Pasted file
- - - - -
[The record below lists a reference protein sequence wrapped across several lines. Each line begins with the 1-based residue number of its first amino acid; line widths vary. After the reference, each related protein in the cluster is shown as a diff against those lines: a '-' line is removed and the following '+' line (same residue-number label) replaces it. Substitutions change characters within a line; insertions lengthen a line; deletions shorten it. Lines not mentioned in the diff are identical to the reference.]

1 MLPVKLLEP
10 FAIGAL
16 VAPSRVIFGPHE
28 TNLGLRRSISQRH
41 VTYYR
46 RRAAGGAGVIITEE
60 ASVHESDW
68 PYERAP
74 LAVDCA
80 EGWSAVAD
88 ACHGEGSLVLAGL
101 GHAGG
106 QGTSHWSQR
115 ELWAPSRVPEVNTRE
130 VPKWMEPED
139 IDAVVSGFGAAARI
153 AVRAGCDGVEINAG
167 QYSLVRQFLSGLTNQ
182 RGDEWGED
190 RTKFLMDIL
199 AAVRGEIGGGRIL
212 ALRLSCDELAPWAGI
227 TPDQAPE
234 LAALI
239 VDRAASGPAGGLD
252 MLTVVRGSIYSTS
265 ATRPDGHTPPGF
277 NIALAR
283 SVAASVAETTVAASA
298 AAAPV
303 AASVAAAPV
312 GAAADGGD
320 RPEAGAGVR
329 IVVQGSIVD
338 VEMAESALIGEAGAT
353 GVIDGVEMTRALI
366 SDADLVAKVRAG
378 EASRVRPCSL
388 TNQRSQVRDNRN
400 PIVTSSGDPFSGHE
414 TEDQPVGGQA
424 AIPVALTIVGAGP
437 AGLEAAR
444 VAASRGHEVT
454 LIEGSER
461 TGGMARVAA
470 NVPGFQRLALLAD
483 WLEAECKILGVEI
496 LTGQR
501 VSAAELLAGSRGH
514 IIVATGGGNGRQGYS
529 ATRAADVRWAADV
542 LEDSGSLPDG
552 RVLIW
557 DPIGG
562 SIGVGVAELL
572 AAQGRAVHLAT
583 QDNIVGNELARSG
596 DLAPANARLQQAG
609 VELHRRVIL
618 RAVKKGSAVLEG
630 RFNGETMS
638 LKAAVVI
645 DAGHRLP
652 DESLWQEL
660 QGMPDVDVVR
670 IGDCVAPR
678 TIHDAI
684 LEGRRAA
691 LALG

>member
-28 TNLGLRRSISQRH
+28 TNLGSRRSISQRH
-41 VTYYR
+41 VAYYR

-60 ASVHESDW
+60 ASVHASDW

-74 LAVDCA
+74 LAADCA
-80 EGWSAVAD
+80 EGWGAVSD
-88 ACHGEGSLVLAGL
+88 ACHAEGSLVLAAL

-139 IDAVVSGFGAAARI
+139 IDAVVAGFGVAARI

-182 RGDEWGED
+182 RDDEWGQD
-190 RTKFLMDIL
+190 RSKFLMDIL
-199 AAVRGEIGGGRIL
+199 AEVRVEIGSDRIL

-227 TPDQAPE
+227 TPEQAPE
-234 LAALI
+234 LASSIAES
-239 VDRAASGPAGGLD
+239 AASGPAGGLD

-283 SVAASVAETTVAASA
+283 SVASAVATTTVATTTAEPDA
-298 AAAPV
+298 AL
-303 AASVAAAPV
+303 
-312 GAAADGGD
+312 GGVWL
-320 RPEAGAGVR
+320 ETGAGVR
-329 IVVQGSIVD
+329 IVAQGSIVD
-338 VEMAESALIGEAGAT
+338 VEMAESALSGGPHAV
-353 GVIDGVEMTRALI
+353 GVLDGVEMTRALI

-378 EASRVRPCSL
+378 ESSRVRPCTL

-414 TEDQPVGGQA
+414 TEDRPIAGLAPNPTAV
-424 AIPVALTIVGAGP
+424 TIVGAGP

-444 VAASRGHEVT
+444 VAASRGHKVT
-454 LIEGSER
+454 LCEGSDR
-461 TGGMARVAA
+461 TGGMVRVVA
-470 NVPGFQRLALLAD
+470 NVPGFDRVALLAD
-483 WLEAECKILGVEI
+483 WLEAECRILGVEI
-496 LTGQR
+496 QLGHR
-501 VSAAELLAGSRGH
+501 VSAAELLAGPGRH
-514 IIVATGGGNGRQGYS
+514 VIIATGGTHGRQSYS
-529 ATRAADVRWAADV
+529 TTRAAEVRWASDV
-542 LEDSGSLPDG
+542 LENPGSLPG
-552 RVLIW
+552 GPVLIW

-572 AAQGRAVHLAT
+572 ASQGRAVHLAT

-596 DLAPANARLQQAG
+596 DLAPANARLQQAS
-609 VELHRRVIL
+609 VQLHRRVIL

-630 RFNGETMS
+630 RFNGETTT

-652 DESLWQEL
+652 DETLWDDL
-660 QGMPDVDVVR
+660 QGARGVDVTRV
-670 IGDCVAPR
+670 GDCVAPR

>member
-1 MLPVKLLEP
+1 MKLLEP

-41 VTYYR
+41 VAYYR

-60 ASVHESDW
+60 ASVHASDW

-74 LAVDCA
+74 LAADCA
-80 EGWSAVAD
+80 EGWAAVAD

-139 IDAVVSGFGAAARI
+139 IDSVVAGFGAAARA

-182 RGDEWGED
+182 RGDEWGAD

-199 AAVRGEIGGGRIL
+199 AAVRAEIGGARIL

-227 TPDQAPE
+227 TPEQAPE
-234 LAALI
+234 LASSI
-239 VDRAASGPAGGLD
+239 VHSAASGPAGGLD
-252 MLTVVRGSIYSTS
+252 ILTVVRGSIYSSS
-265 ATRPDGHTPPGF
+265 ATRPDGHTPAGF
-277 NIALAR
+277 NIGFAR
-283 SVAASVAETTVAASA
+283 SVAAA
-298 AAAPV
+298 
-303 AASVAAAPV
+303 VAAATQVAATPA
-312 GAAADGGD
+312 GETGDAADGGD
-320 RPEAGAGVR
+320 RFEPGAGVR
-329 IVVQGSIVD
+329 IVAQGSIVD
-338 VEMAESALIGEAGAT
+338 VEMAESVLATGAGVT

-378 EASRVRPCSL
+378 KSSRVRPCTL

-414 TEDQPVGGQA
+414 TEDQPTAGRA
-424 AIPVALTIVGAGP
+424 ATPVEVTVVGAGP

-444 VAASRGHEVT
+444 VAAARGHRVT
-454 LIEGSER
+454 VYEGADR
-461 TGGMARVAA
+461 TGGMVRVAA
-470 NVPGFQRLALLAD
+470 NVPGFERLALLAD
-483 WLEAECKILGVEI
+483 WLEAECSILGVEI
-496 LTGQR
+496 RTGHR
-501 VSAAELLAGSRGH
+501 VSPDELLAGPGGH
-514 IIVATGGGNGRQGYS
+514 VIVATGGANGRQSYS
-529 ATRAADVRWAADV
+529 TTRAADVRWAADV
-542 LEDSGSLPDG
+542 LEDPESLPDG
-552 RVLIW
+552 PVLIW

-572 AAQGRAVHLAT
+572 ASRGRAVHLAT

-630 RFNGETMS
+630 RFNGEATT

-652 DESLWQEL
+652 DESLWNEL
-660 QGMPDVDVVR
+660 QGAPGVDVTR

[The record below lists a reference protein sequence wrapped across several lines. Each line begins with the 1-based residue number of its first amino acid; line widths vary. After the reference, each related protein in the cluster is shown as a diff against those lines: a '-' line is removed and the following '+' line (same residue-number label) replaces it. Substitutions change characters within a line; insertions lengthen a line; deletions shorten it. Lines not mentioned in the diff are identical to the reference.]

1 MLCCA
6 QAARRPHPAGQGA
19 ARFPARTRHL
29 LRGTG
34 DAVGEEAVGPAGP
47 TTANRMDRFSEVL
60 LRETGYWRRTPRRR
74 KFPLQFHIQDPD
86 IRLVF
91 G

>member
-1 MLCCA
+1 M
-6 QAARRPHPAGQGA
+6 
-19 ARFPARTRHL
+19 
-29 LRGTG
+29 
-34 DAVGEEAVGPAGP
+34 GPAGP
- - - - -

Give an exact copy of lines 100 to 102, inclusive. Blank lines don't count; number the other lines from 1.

+283 SVASAVATTTVATTTAEPDA
-298 AAAPV
+298 AL